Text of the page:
Between the moodiness, cramps, and bloating, the last thing a woman with PMS needs is to look in the mirror and see a big red pimple. But unfortunately, many women do.
Menstrual acne, a flare-up of blemishes every month that coincides with menstruation, is fairly common. According to a study published in the Archives of Dermatology, 63% of acne-prone women experience these premenstrual flares. They usually strike about seven to 10 days before the onset of a woman’s period and then subside as soon as bleeding begins.
If you lived with acne as a teenager, you probably heard all sorts of advice
about why you developed acne and what you should do about it. “You eat too many
potato chips!” “You don’t wash your face enough!” “Cut down on the
The fact is that most of what you thought you knew about acne as a teen --
and much of what you may think you know about adult acne -- is probably a myth.
Here are some common acne myths.
Acne Myth 1: Adults don’t get acne.
Not true. Surveys have found...
The average menstrual cycle is 28 days, and each of these days is different hormonally. “In the first half of a woman’s menstrual cycle, the predominant hormone is estrogen; in the second half, the main hormone is progesterone,” explains ob-gyn Elizabeth Gutrecht Lyster, MD. Lyster is part of Holtorf Medical Group in Orange County, Calif. “Then levels of both hormones fall to their lowest levels of the month as bleeding approaches,” she says.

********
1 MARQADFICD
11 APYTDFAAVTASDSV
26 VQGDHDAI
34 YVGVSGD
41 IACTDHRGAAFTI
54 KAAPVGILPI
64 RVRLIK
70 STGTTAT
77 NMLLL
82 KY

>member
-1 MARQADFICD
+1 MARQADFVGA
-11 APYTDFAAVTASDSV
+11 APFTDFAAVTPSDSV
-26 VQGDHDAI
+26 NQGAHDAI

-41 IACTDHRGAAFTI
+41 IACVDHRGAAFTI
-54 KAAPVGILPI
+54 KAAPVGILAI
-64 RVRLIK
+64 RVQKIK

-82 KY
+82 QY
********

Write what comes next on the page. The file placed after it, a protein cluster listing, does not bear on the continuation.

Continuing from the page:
Meanwhile, the male hormone testosterone (made in smaller amounts by women) stays at a constant level all month. “This means that before and during menstruation, testosterone is relatively higher than the female hormones,” Lyster says.
These behind-the-scenes hormonal shifts do all sorts of things to a woman’s skin. For one, the mid-cycle progesterone rise stimulates the production of sebum. Sebum is a thick, oily substance that acts as a natural skin lubricant.
“And as levels of progesterone increase, skin swells and pores are compressed shut,” explains dermatologist Audrey Kunin, MD, of DERMAdoctor.com. As a result, pores never looked so minimized. “But this tourniquet effect also causes sebum to build up beneath the skin’s surface.”
In addition, higher testosterone levels around menstruation further activate the sebaceous glands to make even more sebum.
Sebum yields different effects in different women. “For some, it produces a healthy glow; for others, it creates a chronic oil slick,” Kunin says. The oil provides food for the bacterium P. acnes. This bacterium causes increased breakouts and inflammation around the time of women's periods.
Unfortunately, you can’t change the relationship between acne and hormones. But there are some things you can do to make those breakouts less severe.
“Menstrual-related acne is not a matter of hygiene; it is an internal effect. However, women still need to take special care of their skin around their periods in order not to make things worse,” Lyster says.